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  1. #1
    Join Date
    Mar 2006
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    Earth
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    3,358

    Default How To Route This M&T Joint

    I want to start using this style of M&T joint in a few pieces. I like the look of flat faced rungs/stretchers intersecting the round posts/legs. Where the rail / stretcher has a half round top and bottom and the tenon has no shoulder instead the shoulder is in the mortise.

    Screen Shot 2019-11-05 at 10.37.11 pm.jpg Screen Shot 2019-11-05 at 10.37.49 pm.png


    The best way I can figure is that I use a router to cut out a shallow 5mm deep mortice say 19mm wide using a 19mm bit to form the mortise shoulder. Then I route out the deeper 10mm wide mortice for the tenon (OR maybe that should be reversed - cut the deeper narrower mortise first then the larger shallow mortise after). Either way some kind of indexing jig that will allow me to cut the mortises in the exact centred position seem to be in order. Any pointers for such a jig?

    I then used a 9.5mm half round bit like this one to cut the rail. I expect that I will need a few test pieces to get the rail to fit perfectly. I also figure that I would have to size and finish plane / sand the rail perfectly before routing the round over so as to get and maintain the sizing.


    What am I missing?


    What is this style of M&T called?

    Comments/suggestions...


    Screen Shot 2019-11-07 at 8.44.04 am.png

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  3. #2
    Join Date
    May 2011
    Location
    Albury
    Posts
    1,952

    Default

    I've created exactly the joint shown in the second pic. to convert a telephone table into a single drawer table for my mother by removing the seat from the side. The joint was created using a home made mortise jig that attaches to my bench with the bit guided by a 3/4" guide bush. I use this jig to rout 1/8", 1/4", 8mm, 3/8" and 1/2" mortises. Loose tenons were used and the stretcher housed in the leg by exactly the method you propose. Rather than using a roundover bit I use a full round bit guided by the router fence - Half Round Side Cutter Bit Arden Router Bit 1/4*1/4 1/4" Shank Arden A0607014-in Milling Cutter from Tools on AliExpress - 11.11_Double 11_Singles' Day If you use a bearing guided roundover bit once you've done one side there's nothing for the bearing to ride on.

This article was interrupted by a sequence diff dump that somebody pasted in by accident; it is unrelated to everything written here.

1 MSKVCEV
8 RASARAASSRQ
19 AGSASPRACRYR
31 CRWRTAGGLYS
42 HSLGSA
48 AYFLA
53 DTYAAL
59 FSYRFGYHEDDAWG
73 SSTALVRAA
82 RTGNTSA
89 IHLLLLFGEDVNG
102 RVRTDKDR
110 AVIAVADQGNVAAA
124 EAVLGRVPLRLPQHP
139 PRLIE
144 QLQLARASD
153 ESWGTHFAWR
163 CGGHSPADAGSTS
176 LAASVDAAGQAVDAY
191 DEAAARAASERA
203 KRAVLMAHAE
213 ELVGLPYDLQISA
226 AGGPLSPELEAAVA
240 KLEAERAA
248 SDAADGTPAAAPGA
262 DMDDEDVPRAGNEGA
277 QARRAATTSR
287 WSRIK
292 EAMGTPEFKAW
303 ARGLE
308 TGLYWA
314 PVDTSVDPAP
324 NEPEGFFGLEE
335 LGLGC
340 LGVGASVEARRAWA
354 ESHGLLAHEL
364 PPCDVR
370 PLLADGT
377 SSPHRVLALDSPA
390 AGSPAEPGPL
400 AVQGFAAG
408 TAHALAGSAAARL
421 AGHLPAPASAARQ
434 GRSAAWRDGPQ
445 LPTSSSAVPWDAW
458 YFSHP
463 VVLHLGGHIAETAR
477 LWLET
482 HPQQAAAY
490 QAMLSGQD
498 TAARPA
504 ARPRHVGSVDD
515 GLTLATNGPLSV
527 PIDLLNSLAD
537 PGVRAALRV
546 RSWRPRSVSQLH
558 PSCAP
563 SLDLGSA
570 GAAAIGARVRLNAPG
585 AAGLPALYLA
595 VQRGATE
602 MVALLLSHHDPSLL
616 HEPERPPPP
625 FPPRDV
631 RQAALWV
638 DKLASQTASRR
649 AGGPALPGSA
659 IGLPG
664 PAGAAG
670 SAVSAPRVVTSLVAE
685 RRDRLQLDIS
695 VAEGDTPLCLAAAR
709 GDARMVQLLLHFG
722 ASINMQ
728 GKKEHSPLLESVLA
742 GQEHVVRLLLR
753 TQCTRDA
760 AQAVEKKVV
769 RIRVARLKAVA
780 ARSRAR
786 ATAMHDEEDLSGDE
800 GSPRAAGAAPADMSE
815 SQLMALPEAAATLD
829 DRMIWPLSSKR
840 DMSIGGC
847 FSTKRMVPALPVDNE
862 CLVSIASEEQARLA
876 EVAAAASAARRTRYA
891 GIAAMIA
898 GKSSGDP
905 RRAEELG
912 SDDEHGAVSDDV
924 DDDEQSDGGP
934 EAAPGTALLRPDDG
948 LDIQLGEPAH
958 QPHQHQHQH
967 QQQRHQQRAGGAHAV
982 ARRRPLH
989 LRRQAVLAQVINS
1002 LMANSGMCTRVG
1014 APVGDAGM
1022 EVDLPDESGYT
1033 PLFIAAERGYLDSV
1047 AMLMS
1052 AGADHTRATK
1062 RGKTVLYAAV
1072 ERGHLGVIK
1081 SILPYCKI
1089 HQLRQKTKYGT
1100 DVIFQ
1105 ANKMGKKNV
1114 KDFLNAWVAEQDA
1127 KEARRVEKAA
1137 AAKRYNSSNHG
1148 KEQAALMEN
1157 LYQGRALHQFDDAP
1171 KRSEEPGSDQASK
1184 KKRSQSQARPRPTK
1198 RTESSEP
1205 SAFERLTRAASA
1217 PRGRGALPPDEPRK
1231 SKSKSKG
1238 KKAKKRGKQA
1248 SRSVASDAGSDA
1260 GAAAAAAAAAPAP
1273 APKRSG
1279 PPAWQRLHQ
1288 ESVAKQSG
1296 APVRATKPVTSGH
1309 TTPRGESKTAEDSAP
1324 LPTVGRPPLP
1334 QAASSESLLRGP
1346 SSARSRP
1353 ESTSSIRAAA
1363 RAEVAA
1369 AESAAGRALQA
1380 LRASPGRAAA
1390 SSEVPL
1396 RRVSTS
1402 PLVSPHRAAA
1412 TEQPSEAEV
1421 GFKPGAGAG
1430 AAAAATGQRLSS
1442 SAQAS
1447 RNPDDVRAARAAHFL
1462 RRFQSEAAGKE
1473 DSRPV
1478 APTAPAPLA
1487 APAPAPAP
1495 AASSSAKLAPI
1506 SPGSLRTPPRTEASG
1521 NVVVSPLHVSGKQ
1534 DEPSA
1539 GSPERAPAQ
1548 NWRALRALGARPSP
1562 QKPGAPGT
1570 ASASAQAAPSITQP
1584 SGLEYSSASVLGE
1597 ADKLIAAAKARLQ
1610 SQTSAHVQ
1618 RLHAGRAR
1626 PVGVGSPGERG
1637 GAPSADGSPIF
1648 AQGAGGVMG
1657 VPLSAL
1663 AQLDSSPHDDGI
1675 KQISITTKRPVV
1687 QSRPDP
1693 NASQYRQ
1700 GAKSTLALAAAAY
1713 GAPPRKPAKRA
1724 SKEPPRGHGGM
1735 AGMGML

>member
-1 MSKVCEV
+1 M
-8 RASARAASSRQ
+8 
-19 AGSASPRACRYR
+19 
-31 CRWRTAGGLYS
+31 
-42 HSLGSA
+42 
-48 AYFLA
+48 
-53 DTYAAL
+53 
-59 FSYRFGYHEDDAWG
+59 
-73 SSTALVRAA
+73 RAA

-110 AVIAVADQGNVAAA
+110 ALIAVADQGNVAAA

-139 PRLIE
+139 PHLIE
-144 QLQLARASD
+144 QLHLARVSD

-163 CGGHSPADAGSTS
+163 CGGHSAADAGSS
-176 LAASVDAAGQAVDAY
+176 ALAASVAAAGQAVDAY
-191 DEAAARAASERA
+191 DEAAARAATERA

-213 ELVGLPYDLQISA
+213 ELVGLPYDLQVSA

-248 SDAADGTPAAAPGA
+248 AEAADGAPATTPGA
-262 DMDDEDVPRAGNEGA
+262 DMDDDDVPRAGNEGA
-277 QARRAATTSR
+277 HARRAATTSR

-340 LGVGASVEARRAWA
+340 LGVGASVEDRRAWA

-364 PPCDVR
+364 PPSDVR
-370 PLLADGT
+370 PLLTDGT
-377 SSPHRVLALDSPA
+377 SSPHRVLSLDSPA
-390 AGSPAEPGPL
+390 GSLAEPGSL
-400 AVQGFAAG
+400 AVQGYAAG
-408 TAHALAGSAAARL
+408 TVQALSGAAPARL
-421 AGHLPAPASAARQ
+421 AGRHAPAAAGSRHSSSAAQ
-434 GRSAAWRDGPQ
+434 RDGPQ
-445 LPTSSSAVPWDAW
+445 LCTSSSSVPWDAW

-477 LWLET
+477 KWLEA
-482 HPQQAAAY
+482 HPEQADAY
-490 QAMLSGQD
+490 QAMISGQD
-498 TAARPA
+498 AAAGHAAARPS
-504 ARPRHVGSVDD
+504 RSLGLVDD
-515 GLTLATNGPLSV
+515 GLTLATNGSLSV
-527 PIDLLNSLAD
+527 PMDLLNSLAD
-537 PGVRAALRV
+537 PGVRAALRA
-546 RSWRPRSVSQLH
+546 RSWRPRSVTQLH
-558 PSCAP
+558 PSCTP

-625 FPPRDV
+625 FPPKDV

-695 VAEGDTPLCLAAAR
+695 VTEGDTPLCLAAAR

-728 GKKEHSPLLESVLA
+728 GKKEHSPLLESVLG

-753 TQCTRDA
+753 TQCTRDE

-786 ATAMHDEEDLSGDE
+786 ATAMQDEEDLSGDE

There are plenty of router mortise jig build details on the net and some members here have built some very good ones, Lappa and tccp123 come immediately to mind.

    The table was only Rubberwood, but it did turn out very nicely.
    Forum members PM me for a discount on all my products - https://www.ebay.com.au/str/aldavsstore

  4. #3
    Join Date
    Apr 2001
    Location
    Perth
    Posts
    9,304

    Default

    You mean, like this ... ?










    The mortices were first cut in the blanks ..





    .. and then turned ..





    The tenons were fitted into the mortice ...





    ... and marked out:





    .. before being rebated (is that the correct term here?) for the shoulder ...






    Regards from Perth

    Derek
    Visit www.inthewoodshop.com for tutorials on constructing handtools, handtool reviews, and my trials and tribulations with furniture builds.

  5. #4
    Join Date
    Apr 2007
    Location
    Sydney
    Posts
    616

    Default

    Quote Originally Posted by aldav View Post
    ... If you use a bearing guided roundover bit once you've done one side there's nothing for the bearing to ride on...
    That's what the fence is for.

    If you use a full round over bit any slight irregularity or dust on either the work piece, fence or table can translate into an upward movement that results in gouging of the finished surface, as the upper face is trapped inside the cutter. This can also occur by any slight upward pressure from feeding (don't ask how I know all this )

    IMHO you will get a way better result, with less stress, using a normal roundover bit guided by the fence.

  6. #5
    Join Date
    Apr 2006
    Location
    Hobart
    Posts
    2,679

    Default A little trick.

    "Originally posted by Aldav."
    If you use a bearing guided roundover bit once you've done one side there's nothing for the bearing to ride on.
    Quote Originally Posted by RossM View Post
    That's what the fence is for.
    .......
    IMHO you will get a way better result, with less stress, using a normal roundover bit guided by the fence.
    A little trick:

    If you set the roundover bit about 0.5 mm low, then it will leave a flat top on the moulding 1 mm wide. That is sufficient bearing surface for the second pass on the router.

    Two strokes with sandpaper and no one will ever know.



    Cheers

    Graeme

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